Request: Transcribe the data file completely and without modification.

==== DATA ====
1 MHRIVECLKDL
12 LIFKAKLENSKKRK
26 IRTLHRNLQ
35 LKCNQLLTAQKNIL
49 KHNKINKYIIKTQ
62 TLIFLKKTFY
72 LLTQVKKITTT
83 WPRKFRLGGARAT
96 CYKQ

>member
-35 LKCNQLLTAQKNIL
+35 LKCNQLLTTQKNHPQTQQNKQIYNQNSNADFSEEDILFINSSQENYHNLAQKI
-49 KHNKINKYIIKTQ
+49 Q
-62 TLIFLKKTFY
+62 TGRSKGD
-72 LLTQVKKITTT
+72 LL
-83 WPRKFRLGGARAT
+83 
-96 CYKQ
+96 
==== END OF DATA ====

1 MHRIVECLKDL
12 LIFKAKLENSKKRK
26 IRTLHRNLQ
35 LKCNQLLTAQKNIL
49 KHNKINKYIIKTQ
62 TLIFLKKTFY
72 LLTQVKKITTT
83 WPRKFRLGGARAT
96 CYKQ

>member
-35 LKCNQLLTAQKNIL
+35 LKCNQLLTTQKNHPQTQQNKQIYNQNSNADFSEEDILFINSSQENYHNLAQKI
-49 KHNKINKYIIKTQ
+49 Q
-62 TLIFLKKTFY
+62 TGRSKGD
-72 LLTQVKKITTT
+72 LL
-83 WPRKFRLGGARAT
+83 
-96 CYKQ
+96 